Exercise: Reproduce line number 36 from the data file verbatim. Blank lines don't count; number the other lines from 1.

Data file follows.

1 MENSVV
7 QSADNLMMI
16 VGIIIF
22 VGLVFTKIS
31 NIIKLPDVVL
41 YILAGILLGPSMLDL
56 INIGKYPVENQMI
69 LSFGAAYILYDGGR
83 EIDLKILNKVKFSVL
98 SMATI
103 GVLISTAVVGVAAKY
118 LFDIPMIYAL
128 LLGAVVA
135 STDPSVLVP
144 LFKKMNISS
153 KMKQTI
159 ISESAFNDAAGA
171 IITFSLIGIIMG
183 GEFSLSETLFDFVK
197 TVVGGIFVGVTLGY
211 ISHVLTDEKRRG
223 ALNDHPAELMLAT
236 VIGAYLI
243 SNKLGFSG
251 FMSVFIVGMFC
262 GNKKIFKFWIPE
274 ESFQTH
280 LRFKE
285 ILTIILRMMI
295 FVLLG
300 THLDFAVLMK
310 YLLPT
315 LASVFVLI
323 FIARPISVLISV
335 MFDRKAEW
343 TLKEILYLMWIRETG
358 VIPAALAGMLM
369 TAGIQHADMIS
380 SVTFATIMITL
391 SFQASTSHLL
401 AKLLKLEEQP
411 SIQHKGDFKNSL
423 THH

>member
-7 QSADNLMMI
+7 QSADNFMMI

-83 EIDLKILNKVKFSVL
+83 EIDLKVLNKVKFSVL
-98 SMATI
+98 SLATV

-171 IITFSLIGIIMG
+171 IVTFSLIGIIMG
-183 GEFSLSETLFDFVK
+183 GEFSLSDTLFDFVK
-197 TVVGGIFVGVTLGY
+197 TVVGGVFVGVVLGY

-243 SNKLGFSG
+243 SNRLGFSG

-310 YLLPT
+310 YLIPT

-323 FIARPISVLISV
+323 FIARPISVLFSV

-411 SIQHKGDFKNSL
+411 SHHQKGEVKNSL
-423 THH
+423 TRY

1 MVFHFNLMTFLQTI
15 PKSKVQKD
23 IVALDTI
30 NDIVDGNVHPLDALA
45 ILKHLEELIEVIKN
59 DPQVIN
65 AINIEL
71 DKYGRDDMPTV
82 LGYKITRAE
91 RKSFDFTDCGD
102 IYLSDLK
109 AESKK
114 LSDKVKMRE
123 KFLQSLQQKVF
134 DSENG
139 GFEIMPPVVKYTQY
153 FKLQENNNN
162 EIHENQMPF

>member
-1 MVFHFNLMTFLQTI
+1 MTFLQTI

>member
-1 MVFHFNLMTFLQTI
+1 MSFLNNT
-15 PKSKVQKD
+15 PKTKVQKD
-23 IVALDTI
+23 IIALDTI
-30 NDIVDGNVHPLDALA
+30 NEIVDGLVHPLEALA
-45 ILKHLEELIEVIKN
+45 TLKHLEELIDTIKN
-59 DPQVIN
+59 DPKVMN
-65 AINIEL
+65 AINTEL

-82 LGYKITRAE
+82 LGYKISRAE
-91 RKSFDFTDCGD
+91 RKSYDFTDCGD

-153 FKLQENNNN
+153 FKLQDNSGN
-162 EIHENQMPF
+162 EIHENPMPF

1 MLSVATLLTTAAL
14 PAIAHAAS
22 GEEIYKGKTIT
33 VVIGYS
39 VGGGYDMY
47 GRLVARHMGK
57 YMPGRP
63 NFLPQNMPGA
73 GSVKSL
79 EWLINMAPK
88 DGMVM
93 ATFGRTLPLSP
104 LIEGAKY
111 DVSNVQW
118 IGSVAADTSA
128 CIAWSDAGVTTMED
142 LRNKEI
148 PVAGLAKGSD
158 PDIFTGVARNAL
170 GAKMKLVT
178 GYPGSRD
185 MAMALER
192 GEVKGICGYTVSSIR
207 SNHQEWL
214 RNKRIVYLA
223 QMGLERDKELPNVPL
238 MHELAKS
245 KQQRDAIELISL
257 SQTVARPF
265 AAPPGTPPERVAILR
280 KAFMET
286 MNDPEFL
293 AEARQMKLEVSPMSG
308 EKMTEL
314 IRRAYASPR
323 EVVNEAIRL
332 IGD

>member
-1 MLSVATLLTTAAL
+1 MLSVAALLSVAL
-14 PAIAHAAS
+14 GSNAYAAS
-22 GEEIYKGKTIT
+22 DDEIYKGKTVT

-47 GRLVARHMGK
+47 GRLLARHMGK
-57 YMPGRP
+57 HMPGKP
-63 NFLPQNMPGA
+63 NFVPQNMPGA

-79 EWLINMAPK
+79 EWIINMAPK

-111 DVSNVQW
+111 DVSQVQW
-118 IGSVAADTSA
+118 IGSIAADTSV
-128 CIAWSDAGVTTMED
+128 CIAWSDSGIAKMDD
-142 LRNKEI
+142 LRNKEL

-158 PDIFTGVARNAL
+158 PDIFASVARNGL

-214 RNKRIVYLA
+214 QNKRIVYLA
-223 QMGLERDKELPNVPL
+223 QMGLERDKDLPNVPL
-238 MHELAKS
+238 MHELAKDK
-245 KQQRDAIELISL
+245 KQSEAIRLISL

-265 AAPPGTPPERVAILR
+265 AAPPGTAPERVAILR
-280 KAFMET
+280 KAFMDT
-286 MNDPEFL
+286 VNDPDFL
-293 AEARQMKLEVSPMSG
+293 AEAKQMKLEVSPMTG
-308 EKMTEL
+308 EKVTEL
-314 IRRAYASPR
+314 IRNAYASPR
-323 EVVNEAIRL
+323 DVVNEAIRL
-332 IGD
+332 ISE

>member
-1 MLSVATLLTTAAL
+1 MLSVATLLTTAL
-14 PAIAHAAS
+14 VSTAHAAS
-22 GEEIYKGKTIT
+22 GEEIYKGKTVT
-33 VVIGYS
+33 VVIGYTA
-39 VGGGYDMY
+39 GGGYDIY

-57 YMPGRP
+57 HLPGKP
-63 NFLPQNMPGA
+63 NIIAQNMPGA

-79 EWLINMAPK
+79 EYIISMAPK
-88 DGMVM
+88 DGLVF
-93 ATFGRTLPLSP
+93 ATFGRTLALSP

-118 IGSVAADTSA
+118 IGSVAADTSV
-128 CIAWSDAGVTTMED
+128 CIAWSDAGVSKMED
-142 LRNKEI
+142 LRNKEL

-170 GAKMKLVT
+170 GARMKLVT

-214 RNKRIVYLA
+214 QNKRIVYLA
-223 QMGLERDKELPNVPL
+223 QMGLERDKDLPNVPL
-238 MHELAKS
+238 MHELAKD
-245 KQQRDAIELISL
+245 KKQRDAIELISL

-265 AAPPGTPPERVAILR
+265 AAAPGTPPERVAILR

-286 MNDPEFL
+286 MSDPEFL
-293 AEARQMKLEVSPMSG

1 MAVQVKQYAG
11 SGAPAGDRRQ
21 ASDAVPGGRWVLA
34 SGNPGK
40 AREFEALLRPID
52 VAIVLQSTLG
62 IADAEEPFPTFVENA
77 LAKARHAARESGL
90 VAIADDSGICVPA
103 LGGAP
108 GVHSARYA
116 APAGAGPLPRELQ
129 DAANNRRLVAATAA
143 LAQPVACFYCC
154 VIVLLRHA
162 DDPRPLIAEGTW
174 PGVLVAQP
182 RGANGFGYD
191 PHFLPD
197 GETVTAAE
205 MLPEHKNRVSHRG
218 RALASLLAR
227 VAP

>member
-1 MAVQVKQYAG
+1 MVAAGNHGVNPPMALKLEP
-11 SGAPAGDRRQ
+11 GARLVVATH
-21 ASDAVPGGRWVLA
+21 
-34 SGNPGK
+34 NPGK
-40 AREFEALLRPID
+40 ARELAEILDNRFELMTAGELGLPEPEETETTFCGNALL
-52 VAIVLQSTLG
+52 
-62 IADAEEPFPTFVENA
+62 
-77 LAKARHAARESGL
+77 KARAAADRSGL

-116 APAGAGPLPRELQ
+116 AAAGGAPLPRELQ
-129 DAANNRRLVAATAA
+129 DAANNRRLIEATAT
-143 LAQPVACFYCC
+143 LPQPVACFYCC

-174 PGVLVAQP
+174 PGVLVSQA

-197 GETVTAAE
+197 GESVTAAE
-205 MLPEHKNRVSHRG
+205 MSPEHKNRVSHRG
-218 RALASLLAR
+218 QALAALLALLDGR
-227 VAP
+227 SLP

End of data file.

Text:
343 TLKEILYLMWIRETG